(Bloomberg Opinion) -- The U.S. Supreme Court on Monday kept the much-watched partisan gerrymandering case alive – in a most unusual way. The justices sent the claim by Wisconsin Democrats that Republicans violated the Constitution in the drawing of state assembly voting districts back to the lower court. They want to see whether the plaintiffs can prove that they were individually harmed by having their votes diluted within their own districts. If they can do that, their case will almost certainly return to the Supreme Court.
This was a setback for the plaintiffs, who had hoped Justice Anthony Kennedy would rule for them this time. But it wasn’t a disaster, because the court didn’t say their partisan gerrymandering claims had no merit, either.
And Justice Elena Kagan wrote a concurring opinion, joined by the other three liberal justices, that amounted to a rough draft of the brief she wants the plaintiffs to submit. That brief is aimed squarely and explicitly at Kennedy.
Kagan doesn’t think he’s going to retire now, apparently.
If he is still on the court when the case comes back, he may find it hard to avoid accepting the argument Kagan has crafted just for him – because it’s built on his own words and theories. Kagan may even have hinted that Kennedy’s Citizens United decision should lead him to strike down partisan gerrymandering as a First Amendment violation.
If all this seems so complex as to be incomprehensible, let me break it down. What we can say with total confidence is that Kennedy was not yet prepared to use this case, Gill v. Whitford, to rule that partisan gerrymandering is unconstitutional.
Given that reality, it was in the interests of the liberals, who clearly favor that result, to send the case back to the lower courts for a partial do-over. Their goal was, above all, to avoid an opinion that rejected the partisan gerrymandering claim altogether.
The way to get that result was for the court to say that the Wisconsin Democrats who brought the case lacked standing, because they failed to allege that they had suffered what the court calls “injury in fact.” All nine justices joined the part of the opinion by Chief Justice John Roberts reaching that conclusion.
The opinion noted that the plaintiffs had alleged a “statewide” injury to all Democrats, because the redistricting techniques the state legislature had used reduced the total number of Democratic candidates elected. That’s because they wanted a statewide remedy: the redrawing of the state electoral map.
The court said that the real injury suffered by someone whose votes have been diluted is not statewide but personal and restricted to that voter’s district. Because that wasn’t the plaintiffs’ claim, they had not stated an injury in fact, and had no standing to continue.
Typically, when the court finds no standing, it orders the case dismissed. But in a final section of his opinion, which Justices Clarence Thomas and Neil Gorsuch refused to join, Roberts said this “unusual” case involved “an unsettled kind of claim that this court has not agreed upon,” and the plaintiffs should get another bite at the apple in the district court.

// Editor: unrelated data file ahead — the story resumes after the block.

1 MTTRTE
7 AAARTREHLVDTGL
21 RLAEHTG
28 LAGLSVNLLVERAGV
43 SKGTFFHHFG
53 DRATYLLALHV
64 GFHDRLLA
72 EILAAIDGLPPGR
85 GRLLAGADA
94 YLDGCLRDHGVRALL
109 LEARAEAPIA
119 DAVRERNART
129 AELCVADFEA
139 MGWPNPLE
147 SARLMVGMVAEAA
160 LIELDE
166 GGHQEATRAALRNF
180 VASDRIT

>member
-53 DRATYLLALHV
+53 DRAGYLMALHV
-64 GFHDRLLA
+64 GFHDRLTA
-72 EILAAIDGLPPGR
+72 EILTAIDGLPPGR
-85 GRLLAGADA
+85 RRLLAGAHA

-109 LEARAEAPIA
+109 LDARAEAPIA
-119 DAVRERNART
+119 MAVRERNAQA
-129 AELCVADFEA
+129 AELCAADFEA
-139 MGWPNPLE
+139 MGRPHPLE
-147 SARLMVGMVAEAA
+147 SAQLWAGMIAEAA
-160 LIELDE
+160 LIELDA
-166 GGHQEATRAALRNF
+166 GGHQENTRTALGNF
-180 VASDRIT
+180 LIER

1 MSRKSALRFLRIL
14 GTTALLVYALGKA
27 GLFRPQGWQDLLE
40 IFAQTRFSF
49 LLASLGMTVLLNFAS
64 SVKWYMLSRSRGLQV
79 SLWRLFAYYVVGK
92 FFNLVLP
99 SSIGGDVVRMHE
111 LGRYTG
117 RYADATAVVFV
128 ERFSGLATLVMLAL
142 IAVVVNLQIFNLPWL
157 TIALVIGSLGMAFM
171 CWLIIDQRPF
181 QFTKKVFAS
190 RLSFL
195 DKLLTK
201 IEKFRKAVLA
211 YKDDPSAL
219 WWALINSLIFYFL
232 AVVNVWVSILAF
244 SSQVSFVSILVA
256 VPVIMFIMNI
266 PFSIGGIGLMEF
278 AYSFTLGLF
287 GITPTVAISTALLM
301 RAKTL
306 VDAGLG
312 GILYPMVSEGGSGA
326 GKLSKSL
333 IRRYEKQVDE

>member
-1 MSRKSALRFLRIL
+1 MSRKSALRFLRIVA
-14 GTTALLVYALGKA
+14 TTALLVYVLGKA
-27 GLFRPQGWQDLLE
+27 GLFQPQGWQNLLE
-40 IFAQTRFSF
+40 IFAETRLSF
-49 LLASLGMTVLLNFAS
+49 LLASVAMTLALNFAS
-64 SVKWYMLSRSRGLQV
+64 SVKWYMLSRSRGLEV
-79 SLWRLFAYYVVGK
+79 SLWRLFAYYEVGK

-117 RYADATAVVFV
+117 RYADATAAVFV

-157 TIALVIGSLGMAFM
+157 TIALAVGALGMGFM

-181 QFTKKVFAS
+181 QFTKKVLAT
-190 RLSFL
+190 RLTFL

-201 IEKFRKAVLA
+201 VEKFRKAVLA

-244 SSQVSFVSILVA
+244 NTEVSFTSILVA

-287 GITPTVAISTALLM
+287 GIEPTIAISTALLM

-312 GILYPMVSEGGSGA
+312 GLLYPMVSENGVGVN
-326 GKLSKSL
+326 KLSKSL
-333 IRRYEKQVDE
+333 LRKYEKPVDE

Kagan, in her concurrence told the plaintiffs exactly what they should do in district court. “The key point,” she wrote, “is that the case could go forward in much the same way it did below,” except with the allegation of the individual harm of vote dilution.
Then she aimed straight at Kennedy. The plaintiffs, she said with a very broad hint, “may have wanted to do more than present a vote dilution theory.” They ought, she told them, argue for a First Amendment violation of their right to free association.
This First Amendment theory is Kennedy’s, Kagan helpfully explained, taken from his concurrence in a case called Vieth v. Jubelirer. The basic thrust of Kennedy’s idea is that if a state treats me unfavorably based on my party affiliation, it burdens my right to associate in joining the party.
That, Kagan said helpfully, is different from vote dilution. A statewide districting plan that disfavors one party hurts individuals who are associating into that party. Here she was interpreting Kennedy – brilliantly, it must be said.
The twist here is that Kennedy’s commitment to freedom of association is most famously expressed in his infamous Citizens United decision. There he wrote that a corporation has free speech rights because it acts as a vehicle for the expression of the people who associate in the corporate form.
The liberals don’t like the Citizens United decision, of course, and Kagan didn’t mention it. But she isn’t above playing to Kennedy’s commitments, if it will help defeat political gerrymandering. You might even read her references to free association as an implicit offer to Kennedy that the liberals might be willing to sign a Kennedy opinion citing Citizens United if it also struck down partisan gerrymandering.
For any of that to happen, the gerrymandering case has to come back to the court before Kennedy retires. And it’s hard to say when the case will return; it could be two years. Kagan is clearly signaling that she doesn’t think Kennedy will go anytime soon. Or at least she hopes not.
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